Disabled Customers Find Great Service in the Country
Nothing beats a country store that believes in old fashioned southern hospitality to graciously meet the needs of their disabled customers.
We’ve been driving out to A.W. Peterson Gun Store and Museum for a few decades for repairs and fresh air. Hunters, outdoor men, law enforcement, veterans, cowboys, and collectors have been going to this small country business for generations. Mr. Baker opened the 118-year-old business in Mount Dora in 1953. We were told that parts of the old pecky cypress building are from the 1890s.
While the handicap ramp and sand parking lot might not meet the current code, it is sturdy and meets the needs of most disabled customers. Inside the store, the well-worn wooden floors are smooth and the aisles are all wide enough for disabled customers to easily maneuver a wheelchair or scooter. It’s been a few years since my last visit, but this time, I noticed that the aisles are now clear of any protrusions, making it comfortable for disabled customers with limited visibility.
The store is a comfortable place to shop or just to just check out all of the old hunting trophies and vintage collectibles. I always appreciate a store with plenty of places to sit. Many times disabled customers might want to sit for a few minutes and relax before continuing shopping. We often forget how many people living with a disability have limited stamina or muscle strength.
I took advantage of the porch chairs to work on “sit” training with our service dog, Bella. She was our daughters Deaf Alert dog. Since our daughter has been in boarding school for the past 3 years, Bella has become a lazy pet. We spent 20 minutes sitting on the porch without her moving to acknowledge people who walked in and out of the store. She remembered. Disabled customers with service dogs are welcome in Peterson’s. I brought in Bella, without a vest, and all I heard was “what a pretty dog.”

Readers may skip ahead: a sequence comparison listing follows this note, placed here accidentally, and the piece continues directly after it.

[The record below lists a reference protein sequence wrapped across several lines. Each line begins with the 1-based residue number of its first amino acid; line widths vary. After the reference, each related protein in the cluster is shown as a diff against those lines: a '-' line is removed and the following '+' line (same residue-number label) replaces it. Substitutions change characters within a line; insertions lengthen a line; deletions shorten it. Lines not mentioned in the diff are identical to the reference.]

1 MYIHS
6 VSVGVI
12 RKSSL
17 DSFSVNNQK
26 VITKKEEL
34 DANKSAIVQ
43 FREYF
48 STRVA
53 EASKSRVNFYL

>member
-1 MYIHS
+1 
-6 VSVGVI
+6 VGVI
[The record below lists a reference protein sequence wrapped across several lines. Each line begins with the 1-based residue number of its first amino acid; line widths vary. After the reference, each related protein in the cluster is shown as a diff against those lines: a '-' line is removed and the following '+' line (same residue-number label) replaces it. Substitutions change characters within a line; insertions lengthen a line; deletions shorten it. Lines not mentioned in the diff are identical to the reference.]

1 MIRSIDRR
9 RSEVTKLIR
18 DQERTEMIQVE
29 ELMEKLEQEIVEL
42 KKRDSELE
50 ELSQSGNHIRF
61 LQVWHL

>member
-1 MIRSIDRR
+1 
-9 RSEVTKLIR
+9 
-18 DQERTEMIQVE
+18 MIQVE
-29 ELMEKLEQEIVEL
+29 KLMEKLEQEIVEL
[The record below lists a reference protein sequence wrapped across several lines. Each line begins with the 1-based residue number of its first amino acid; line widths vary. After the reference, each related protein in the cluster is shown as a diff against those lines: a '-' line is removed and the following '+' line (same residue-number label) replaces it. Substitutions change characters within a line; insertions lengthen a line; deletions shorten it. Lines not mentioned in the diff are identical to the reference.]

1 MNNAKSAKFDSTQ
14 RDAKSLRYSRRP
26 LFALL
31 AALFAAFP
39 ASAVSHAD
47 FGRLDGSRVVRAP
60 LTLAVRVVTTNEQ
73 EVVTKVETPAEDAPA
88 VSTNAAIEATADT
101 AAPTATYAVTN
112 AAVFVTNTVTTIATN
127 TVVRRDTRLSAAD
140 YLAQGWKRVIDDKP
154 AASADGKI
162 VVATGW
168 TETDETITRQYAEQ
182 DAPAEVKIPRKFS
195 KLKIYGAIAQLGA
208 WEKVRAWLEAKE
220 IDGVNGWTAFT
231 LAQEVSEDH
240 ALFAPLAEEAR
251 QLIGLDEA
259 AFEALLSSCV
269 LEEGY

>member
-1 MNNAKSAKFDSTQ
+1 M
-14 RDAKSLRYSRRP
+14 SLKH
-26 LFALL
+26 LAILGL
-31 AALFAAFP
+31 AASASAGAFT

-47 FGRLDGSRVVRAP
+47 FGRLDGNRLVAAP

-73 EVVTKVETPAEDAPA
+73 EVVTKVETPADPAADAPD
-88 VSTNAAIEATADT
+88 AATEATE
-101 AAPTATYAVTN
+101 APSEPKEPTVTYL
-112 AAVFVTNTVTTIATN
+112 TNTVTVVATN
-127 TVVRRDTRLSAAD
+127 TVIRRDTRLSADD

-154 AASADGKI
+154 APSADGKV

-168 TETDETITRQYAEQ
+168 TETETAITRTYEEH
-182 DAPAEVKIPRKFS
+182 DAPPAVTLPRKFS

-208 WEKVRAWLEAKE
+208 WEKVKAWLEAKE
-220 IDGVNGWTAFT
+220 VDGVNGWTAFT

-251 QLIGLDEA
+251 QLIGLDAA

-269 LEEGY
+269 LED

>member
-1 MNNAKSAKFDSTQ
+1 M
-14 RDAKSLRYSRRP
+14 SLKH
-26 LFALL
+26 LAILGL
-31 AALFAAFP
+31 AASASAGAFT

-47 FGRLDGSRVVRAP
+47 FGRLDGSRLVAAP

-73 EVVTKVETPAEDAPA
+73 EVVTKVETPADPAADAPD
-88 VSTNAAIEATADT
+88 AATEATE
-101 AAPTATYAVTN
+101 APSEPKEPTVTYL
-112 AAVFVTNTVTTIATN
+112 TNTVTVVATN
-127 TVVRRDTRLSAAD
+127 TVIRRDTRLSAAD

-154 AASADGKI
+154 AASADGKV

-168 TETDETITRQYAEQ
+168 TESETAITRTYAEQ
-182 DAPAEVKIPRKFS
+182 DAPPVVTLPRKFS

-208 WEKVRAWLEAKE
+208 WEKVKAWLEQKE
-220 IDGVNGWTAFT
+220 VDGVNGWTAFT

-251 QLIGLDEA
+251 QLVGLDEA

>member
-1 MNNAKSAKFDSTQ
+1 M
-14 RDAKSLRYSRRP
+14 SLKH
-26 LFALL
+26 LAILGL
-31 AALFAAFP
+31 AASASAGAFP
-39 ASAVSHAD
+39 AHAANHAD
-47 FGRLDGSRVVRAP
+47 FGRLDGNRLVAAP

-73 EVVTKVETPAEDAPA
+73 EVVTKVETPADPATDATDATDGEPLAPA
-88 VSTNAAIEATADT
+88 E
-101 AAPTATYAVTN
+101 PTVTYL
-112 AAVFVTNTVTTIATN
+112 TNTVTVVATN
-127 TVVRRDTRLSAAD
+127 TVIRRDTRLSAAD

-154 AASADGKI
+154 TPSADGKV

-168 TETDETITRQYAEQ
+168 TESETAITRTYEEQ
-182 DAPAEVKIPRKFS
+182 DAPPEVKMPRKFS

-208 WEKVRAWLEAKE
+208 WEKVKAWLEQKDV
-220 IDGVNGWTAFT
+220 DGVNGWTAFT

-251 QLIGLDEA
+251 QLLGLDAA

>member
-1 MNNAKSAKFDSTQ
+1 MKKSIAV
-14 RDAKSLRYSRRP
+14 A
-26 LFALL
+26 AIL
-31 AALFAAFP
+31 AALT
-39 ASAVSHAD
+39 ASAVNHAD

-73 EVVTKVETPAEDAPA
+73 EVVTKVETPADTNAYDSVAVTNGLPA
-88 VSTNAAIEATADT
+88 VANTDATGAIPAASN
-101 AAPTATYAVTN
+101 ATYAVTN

The best part about A.W. Peterson’s gunsmith, is that he is honest and if he can fix it while you wait, he will. My husband brought a jammed French collectible firearm to a Big Box sports store in Lake Mary. After a two week wait, he was charged $69.00 and told that they couldn’t fix the problem. The gunsmith at Petersons, spent some time examining it and discovered that there was old lint compacted in the barrel. He charged $30 and spent less than 30 minutes making the repair. Nothing beats a great customer service experience, except a great customer service experience with a trip to the country.
PTSD Service Dogs can save a person’s life! There are waiting lists of 2 to 3.5 years for disabled veterans who need a trained PTSD Service Dog. Why?